Heel bone from Italy only the second set of physical remains bearing the marks of crucifixion yet discovered

Heel bone from Italy only the second set of physical remains bearing the marks of crucifixion yet discovered

Though there is no doubt that crucifixion, well attested in literature, was a form of torture and execution in the Roman Empire (and other cultures); however, there is almost no evidence, in terms of physical human remains, of the practice. Forbes has an article (using information from an article in Archaeological and Anthropological Sciences) which highlights the discovery of only the second set of human remains bearing the marks of crucifixion. This discovery was made in Italy. Previously, the only other remains had been found outside of Jerusalem in 1968, in an ossuary bearing the name: Yehohanon ben Hagkol.

The discovery from Italy is described in the article:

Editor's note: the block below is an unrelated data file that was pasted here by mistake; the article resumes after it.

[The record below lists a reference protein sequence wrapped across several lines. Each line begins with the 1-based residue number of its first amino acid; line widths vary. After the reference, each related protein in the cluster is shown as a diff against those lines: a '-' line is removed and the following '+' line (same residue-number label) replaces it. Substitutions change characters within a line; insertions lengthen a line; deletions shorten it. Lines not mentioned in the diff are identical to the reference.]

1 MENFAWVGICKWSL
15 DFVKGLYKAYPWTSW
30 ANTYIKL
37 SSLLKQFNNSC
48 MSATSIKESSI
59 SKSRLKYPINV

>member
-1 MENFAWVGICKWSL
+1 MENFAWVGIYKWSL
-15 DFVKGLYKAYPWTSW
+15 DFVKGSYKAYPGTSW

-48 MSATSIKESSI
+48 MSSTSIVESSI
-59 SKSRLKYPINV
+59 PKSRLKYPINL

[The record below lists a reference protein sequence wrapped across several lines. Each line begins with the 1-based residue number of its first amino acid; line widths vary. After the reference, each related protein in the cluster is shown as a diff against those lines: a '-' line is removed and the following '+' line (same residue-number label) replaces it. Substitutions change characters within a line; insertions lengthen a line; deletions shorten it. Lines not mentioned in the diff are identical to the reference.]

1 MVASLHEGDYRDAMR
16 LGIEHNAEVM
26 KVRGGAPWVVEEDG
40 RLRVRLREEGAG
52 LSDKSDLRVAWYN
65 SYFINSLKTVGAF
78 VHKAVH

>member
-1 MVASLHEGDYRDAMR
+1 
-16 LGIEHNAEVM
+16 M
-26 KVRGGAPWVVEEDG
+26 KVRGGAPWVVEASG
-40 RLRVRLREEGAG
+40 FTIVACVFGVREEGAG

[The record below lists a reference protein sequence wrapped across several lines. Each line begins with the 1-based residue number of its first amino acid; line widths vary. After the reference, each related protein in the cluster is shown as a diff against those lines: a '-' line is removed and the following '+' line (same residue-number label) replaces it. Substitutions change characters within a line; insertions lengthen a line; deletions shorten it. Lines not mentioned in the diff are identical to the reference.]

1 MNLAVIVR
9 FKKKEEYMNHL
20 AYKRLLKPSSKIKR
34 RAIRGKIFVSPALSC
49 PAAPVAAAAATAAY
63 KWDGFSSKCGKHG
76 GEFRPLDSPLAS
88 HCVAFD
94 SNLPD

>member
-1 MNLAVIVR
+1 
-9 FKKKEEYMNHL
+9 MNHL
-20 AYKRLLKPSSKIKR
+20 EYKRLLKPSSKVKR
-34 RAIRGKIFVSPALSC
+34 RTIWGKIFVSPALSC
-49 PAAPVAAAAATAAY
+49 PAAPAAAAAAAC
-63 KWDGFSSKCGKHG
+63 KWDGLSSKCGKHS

“Accidentally uncovered during preventative archaeological work ahead of a planned pipeline about 75km outside of Venice, Italy, the isolated skeleton – a man in his 30s – was laid to rest without any grave goods.

Although the skeleton was not well preserved, the research team – consisting of Emanuela Gualdi-Russo, Ursula Thun Hohenstein, and Nicoletta Onisto from the University of Ferrara and Elena Pilli and David Caramelli from the University of Florence – was able to extract DNA and to rule out an accidental origin for a hole in the calcaneus.

The hole itself is round, passing from the inside of the foot to the outside, and there is evidence that it was inflicted around the time of death. “In our interpretation,” the archaeologists write, “the type of lesion found on the right calcaneus from Gavello is compatible with a position of the body […] contorted to the right with legs and feet in contact to allow a single nail to pierce both heels, [or with] knees in an open position and feet with heels overlapping and fixed on the medial side by a single nail.”

Read the full Forbes article here. A Smithsonian Channel episode of Secrets is also dedicated to discussing this discovery: “The Crucifixion Mystery“.

Title Photo Credit: Right calcaneus from 1st c AD Gavello, Italy, showing possible evidence of crucifixion.Emanuela Gualdi-Russo & Ursula Thun Hohenstein / University of Ferrara

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